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Hopefully the pups will room together? That should help.

Below is a copy of a post I've made; it has some ideas you can use:

Unlike many others on this forum, I'm not opposed to using a kennel as long as it's a good one. They can vary from being a small cage from which the dog is allowed out to pee & poop a couple times a day to those that are essentially recreational resorts for dogs.

Just carefully look over the facilities and the schedule your dog would follow.

Since each dog has different personalities and needs, what works best for one when separated from you would not work well for another.

I'd far prefer a kennel for Puff than a pet sitter or boarding in someone's home. Puff is so closely attached to me, I'd be in continual fear that she'd run off and try to find me if she was in any place not totally secured against that.

I've had both bad and good experiences with kennels.

When Char and I married, we'd had Bess for about 2 years without ever leaving her. Then while we were honeymooning for 10-14 days, Bess went in a kennel. On our return, Bess -- this most affectionate and people-oriented of all Labs -- acted as if she didn't know or want to know either of us. She was almost psychotic around us and everything that seemed to previously interest her lost value -- food, being petted, etc. Finally (DUH!) after a couple days of this I took her out with her Training Dummies to play fetch. That snapped her out of it and she returned to her normal self.

In time, my job and marital status changed and I made frequent in-state and out-of-state trips. On some, I could take Bess, on others, not. I found another kennel, "Holly Lane," operated by a woman who breeds and raises championship Boxers. Maybe 10 of its 40 kennels are occupied by her dogs while the remainder are available for boarders. Their indoor rooms are large (4x8 ft/1.22 x 2.44m), temperature controlled, and attendants can raise a sliding door that gives each dog access to an individual concrete run (4x24 ft/1.22 x 7.3m). Runs are divided by chainlink fence walls and covered with the same material. Dogs are allowed out for long periods through the day which gives them the opportunity to sniff & run next to neighbor dogs. I left Bess there many times with never the hint of a problem such as we first had.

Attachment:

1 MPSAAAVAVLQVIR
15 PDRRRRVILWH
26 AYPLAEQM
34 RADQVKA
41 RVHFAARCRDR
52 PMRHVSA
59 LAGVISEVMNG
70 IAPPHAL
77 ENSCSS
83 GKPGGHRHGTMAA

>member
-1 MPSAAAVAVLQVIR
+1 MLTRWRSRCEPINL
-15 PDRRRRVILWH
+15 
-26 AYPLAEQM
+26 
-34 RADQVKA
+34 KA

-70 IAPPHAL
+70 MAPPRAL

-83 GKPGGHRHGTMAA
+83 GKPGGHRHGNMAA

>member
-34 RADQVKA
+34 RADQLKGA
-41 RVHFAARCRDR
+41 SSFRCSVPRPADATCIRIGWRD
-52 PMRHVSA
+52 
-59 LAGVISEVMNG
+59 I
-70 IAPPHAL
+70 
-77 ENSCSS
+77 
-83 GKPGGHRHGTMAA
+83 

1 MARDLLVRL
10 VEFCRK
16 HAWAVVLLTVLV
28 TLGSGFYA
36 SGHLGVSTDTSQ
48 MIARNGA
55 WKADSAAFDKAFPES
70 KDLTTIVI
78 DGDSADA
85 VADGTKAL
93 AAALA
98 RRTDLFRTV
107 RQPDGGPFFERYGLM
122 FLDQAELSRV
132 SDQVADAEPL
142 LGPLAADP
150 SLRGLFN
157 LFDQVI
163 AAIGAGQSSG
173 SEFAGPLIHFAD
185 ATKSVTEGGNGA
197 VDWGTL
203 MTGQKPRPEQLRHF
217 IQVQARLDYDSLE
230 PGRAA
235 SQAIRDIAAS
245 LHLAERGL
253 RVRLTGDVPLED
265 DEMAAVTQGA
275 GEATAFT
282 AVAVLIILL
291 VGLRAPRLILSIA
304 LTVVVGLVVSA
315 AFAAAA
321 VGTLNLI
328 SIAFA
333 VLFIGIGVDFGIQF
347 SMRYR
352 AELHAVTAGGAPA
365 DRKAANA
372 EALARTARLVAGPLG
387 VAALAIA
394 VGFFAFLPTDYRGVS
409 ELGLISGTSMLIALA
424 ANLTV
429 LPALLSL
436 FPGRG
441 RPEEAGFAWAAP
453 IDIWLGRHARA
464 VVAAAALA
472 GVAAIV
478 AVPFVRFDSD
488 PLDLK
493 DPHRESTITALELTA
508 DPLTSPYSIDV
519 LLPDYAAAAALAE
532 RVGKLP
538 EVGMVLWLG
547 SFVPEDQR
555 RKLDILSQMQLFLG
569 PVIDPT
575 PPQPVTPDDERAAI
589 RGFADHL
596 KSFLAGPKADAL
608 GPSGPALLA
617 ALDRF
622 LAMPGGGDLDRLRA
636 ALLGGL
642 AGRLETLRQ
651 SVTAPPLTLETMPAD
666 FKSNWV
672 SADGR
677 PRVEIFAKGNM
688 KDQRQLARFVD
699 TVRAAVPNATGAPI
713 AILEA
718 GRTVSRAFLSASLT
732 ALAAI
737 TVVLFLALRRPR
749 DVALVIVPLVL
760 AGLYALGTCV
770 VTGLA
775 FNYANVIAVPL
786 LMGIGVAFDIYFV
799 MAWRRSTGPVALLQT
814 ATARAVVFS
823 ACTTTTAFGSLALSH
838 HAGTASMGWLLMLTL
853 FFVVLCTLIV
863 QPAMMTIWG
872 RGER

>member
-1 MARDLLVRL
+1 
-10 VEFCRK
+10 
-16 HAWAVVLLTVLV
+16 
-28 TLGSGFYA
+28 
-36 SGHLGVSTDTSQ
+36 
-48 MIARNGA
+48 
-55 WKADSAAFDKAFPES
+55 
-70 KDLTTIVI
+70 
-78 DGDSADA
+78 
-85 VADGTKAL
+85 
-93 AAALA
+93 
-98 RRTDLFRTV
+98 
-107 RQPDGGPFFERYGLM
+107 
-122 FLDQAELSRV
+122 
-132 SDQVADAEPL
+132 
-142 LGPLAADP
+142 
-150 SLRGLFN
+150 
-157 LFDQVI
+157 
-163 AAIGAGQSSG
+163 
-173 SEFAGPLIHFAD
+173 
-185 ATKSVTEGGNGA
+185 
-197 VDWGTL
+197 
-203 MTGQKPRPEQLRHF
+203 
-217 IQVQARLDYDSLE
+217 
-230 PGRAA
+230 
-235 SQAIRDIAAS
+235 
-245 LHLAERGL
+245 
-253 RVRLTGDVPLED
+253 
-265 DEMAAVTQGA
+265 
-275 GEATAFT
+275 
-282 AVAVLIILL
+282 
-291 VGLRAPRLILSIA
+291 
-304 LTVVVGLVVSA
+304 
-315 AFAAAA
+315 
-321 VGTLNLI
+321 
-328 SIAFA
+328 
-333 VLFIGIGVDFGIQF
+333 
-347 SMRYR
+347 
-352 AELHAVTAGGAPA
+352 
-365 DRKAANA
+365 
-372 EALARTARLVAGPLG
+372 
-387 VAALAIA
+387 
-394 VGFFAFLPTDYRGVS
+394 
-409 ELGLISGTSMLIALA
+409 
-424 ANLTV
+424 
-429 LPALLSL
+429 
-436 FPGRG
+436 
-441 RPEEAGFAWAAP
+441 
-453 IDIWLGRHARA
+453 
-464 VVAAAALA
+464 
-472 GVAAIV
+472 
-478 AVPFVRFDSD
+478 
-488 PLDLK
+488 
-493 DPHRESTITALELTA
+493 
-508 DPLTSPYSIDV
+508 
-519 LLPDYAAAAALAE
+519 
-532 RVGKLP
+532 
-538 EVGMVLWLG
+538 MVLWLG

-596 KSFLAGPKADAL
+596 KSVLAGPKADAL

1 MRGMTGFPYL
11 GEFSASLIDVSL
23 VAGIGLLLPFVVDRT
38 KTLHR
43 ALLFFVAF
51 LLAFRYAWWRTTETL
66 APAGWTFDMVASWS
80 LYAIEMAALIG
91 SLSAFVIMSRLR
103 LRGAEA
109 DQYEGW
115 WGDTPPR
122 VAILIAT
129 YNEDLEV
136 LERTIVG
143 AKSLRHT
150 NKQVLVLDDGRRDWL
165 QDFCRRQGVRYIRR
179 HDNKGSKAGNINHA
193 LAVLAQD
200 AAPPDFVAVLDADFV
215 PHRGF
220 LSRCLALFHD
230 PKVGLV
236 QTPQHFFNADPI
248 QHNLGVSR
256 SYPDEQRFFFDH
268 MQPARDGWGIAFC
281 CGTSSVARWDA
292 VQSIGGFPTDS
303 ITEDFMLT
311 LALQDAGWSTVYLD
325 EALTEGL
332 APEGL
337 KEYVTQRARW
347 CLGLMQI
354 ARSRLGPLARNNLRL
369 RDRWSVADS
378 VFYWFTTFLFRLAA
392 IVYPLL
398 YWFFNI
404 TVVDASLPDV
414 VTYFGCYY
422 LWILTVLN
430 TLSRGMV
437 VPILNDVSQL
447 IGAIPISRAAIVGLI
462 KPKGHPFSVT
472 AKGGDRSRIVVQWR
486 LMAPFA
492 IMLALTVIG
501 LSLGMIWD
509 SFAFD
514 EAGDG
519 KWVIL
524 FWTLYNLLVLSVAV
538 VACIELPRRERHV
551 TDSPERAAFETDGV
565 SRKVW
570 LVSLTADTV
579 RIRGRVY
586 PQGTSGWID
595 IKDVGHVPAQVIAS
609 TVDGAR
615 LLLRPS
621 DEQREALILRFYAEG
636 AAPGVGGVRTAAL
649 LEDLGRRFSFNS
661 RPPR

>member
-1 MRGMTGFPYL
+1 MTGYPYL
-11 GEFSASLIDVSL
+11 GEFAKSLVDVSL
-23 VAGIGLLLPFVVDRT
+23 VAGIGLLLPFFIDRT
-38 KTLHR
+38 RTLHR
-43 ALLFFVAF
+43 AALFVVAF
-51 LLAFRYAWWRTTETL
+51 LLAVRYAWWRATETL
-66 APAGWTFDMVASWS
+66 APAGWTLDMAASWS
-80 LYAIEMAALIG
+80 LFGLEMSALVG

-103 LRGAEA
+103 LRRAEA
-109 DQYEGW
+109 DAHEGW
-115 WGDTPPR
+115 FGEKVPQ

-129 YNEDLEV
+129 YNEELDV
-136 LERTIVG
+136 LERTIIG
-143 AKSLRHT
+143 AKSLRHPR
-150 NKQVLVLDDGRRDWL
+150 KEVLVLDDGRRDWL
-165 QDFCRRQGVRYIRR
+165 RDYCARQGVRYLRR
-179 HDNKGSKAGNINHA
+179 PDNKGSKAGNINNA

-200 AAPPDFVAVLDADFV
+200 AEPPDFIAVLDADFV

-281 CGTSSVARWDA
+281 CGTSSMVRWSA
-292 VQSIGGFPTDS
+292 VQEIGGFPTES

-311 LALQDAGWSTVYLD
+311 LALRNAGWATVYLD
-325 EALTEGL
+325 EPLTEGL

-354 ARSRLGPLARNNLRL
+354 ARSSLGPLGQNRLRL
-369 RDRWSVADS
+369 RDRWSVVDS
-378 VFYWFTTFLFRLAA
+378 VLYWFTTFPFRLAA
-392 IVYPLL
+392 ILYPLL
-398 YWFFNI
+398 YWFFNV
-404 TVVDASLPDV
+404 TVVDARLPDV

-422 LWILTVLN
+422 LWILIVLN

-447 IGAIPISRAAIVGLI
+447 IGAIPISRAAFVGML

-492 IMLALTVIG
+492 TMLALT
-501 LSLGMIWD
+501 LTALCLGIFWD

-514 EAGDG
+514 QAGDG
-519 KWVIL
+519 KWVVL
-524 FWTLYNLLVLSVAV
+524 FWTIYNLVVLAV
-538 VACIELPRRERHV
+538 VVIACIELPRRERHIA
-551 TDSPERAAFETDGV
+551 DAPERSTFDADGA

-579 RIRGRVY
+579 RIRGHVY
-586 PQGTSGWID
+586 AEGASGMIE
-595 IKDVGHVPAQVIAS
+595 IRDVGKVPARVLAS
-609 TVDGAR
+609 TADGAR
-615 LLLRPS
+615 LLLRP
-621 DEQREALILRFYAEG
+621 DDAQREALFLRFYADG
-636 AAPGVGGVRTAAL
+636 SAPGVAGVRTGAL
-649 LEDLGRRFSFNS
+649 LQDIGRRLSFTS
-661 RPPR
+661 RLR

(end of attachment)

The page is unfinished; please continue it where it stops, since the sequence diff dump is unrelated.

When I took Puff to be spayed at the KSU-CVM Teaching Hospital at 6 months age, since it was so far away, I booked her in at 5 PM the night before the spaying. Their procedure is to keep the animal overnight for observation. It was noon the day after surgery before I could pick her up which meant we were separated for the first time -- about 43 hours. After the experience with Bess, I wondered what Puff's would be.

Another family with 2 preteen daughters was also waiting when they brought Puff out for me. Puff ignored me but schmoozed the girls. I paid the bill and led her to the van. She ignored me totally and I let her keep her distance and her miff for the 50 mile trip home. About half way home, she warmed up, and began nuzzling me and licking my hand. So she rapidly forgave me.

IF you do decide to use a kennel, and after investigating, find one that seems adequate, I suggest it may be worthwhile for all of you to arrange at least one overnight stay for your Lab so it experiences that a separation doesn't mean forever; maybe even do that a couple times.

Since those experiences with Bess and Puff, I've occasionally kennelled Puff -- and I use Holly Lane. To avoid any change of diet, I package each of her meals individually and label the days, including some extra days, just in case. I take along her bed (a plastic shell 28"x22" which has a pillow inside a pillowcase on its bottom). I slip a sweaty T-shirt I've worn inside the pillowcase so she'll have a reminder of my scent, and also bring her stuffed Teddy Bear so she'll have some familiar things with her. When we drive in to Holly Lane, she's always happy to be going there as well as happy to see me when I pick her up.

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